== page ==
What do you think of these days, when you hear someone described as coming “from a good GAA family”? More and more now, I hear that phrase and think – “lawyers are paid enough money to come up with something a little more subtle than that”.
It is the stock in trade of a man (and let’s face it, it’s almost always a man) desperately using anything in their power to paint himself as a decent skin, a solid pillar of the community, as he stands in front of a judge and jury. There have been enough off-field legal entanglements involving prominent GAA people this year to fill a (heavily-redacted) book, it seems. But that phrase keeps returning to me.
In the midst of all the arguments over what can and cannot be proven, or written about, or discussed, one thing sticks out. The fact that someone “is a good GAA man” is still seen as a powerful descriptor.
This has, of course, absolutely no relevance whatsoever to what he did or didn’t do, but it nevertheless attempts to weaponise the GAA’s position in Irish life.
When new Derry football manager Mickey Harte gave a character reference in February of 2013 for Ronan McCusker, who had pleaded guilty to a horrendous sexual assault, the accused’s lawyer said the defendant “comes from a highly regarded family in mid-Ulster who are widely known within the GAA”.
In Hot Press later in 2013, the great Derry journalist Eamon McCann wrote the judge “singled out the character reference from Harte as one of the ‘mitigating factors’ which led him to pitch McCusker’s sentence towards the bottom of the range; 2½ years, 15 months in jail, 15 on licence. In fact, the PSNI has informed the victim that McCusker will be freed next January”, which was just 11 months after sentencing.
So why is it that judges would want to hear about a person’s sporting preferences before giving them a custodial sentence? It must be effective, as the judge himself appeared to suggest in the case in which Harte made his ill-advised intervention. Why don’t more lawyers stand in front of a court and tell people that the man standing in the dock before them is a dyed-in-the-wool West Bromwich Albion fan, for instance? Cliches don’t become cliches for no reason.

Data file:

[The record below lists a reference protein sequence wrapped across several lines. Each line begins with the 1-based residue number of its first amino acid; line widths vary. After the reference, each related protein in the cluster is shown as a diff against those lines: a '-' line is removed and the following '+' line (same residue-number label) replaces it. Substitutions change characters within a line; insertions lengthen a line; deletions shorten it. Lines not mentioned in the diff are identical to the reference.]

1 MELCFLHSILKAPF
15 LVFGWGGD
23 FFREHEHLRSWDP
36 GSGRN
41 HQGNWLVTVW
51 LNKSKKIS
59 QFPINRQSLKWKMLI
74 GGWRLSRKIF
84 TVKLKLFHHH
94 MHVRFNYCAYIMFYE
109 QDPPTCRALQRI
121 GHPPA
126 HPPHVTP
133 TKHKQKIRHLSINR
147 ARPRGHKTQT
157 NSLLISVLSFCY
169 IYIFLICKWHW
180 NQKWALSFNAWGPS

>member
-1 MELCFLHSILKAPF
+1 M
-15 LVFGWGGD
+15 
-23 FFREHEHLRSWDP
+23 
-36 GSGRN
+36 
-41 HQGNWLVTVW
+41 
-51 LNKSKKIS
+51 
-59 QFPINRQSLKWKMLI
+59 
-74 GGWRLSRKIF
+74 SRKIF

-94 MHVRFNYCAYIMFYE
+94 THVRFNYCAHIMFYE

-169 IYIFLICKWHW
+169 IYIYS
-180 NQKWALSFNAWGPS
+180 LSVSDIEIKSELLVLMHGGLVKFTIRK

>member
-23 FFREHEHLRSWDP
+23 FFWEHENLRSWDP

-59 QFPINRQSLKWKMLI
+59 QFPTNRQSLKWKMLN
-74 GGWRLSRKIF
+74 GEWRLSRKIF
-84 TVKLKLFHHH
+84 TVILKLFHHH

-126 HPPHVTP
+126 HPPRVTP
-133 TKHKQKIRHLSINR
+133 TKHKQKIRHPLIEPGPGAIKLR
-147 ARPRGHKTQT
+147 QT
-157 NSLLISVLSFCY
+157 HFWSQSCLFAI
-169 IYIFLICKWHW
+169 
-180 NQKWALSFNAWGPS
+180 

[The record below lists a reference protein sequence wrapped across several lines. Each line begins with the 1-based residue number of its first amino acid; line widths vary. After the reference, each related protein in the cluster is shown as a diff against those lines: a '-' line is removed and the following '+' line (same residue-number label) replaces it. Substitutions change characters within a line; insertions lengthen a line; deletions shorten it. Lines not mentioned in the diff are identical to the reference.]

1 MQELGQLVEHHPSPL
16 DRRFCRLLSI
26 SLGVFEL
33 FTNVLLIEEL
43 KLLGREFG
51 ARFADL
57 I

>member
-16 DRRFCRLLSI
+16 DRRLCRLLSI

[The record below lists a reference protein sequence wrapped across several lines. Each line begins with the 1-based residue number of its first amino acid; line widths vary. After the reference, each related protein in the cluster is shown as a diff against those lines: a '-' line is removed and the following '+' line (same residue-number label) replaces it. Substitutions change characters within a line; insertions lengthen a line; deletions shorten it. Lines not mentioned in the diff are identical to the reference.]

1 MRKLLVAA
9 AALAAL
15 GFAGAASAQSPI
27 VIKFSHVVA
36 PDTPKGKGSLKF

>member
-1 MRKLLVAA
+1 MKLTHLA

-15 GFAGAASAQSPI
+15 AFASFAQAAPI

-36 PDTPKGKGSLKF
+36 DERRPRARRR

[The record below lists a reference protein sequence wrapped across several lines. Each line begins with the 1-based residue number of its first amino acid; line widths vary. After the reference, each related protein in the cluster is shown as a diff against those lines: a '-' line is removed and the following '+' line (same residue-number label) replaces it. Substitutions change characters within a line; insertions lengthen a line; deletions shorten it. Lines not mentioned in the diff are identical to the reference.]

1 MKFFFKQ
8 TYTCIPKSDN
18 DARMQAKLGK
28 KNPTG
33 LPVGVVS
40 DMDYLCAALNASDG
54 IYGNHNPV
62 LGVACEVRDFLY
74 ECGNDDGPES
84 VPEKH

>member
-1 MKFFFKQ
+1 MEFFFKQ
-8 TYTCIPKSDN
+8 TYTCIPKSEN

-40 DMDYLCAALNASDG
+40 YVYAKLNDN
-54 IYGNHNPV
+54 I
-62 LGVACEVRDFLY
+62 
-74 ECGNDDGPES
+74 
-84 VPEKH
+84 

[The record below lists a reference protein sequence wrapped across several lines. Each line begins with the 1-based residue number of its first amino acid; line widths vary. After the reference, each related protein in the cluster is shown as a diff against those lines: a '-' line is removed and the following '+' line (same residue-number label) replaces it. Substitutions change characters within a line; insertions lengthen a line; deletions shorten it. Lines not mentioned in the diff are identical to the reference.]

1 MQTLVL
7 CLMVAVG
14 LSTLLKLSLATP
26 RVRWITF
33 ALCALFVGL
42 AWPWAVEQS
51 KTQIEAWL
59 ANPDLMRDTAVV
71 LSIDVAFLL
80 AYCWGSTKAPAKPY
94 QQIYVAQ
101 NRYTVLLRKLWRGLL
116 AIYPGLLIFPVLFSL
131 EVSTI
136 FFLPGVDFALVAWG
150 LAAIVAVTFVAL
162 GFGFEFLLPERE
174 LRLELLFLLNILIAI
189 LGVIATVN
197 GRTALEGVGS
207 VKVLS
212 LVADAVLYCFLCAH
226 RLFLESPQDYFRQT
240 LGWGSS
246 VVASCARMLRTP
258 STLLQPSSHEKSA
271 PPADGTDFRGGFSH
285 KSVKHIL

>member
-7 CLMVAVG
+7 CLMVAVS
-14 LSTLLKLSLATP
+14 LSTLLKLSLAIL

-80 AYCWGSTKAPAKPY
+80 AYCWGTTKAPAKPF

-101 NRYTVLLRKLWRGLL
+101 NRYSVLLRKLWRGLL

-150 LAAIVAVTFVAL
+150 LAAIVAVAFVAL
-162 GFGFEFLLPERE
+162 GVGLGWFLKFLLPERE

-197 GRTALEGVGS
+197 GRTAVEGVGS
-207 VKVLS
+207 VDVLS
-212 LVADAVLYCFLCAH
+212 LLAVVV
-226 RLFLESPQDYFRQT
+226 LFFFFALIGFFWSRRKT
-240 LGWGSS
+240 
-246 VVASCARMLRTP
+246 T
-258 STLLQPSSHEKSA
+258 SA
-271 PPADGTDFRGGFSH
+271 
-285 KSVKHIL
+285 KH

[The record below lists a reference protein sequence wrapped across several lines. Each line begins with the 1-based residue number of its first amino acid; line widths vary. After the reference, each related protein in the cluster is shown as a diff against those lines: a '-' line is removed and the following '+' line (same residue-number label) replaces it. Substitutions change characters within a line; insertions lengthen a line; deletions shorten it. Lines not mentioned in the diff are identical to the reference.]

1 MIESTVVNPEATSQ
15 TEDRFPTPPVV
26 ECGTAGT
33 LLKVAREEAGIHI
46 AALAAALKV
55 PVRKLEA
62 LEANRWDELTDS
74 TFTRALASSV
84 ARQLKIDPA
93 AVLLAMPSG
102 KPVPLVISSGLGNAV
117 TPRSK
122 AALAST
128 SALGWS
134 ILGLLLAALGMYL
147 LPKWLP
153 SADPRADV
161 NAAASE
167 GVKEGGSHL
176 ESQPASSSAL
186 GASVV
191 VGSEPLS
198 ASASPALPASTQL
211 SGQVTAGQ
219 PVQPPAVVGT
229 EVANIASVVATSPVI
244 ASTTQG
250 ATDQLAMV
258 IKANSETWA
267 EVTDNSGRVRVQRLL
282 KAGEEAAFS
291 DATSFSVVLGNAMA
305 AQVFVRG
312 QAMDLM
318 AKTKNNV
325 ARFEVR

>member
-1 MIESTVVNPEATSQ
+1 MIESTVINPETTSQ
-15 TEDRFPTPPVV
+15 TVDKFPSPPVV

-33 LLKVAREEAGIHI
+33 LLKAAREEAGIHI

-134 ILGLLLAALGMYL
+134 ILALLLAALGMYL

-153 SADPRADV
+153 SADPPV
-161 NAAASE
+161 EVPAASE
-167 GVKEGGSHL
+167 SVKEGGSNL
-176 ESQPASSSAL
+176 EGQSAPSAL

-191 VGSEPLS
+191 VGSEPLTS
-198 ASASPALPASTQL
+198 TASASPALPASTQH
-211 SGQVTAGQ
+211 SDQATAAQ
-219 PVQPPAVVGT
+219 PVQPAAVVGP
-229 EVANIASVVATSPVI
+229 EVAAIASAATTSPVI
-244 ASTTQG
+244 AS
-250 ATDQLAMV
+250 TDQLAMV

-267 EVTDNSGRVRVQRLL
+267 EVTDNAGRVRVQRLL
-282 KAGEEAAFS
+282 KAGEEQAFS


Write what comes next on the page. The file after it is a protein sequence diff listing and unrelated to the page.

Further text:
The picture legal professionals are trying to paint when they bring the GAA into the courthouse is an attempt to suggest that here is a person whose community trusts them and believes in them. It’s become a shorthand for “you don’t need to worry about this lad”. They are trying to say that this is a person who knows the value of volunteerism, the value of altruism and respect for one’s peers.
These are all, for the most part, characteristics you would expect to find in most GAA people. But – and here’s the kicker – that is also the case for anyone who involves themselves in any other amateur sport (and of course that includes the lower levels of whatever professional sport you’ve having yourself). The GAA is the most prominent, the most penetrating example in the country, however. And I hate that one of the corner stones of the GAA can be turned in on itself.
There’s no special dispensation given to a person just by dint of being a GAA member – the GAA is no more or less susceptible to having bad actors in its midst than any other organisation made up of thousands of people. All of human life is in the GAA, good and bad. To presume otherwise is pointless, and in fact dangerous.
There’s a former intercounty manager who has paid his debt to society for obtaining money by deception from an elderly man in the 2010s. I’m not saying that the man should be ostracised from the GAA, but I’ve heard him described as “a great hurling man” so many times in the last few years that it almost seems pointed.
It’s a little like that Orwellian phrase “he’s not that kind of player”, taken to another level. This suggests that a player has done something that a player like him would never do ... the only slight fly in the ointment being that we’ve just watched him do it. Whether that person is “a good GAA man” or not, he’s not acting like it. At what stage do we take into account a person’s actions before deciding on the content of their character?
The GAA’s greatest asset is its members. It’s a truly wonderful thing to be able to sit down beside a stranger, find out each others’ club, and piece together an idea of their background and their upbringing. But it can’t mean a presumption of good character. I don’t know what the GAA can do to reclaim words like “he comes from a good GAA family”, but you can be sure that if you hear it being used more and more, it starts to mean less and less.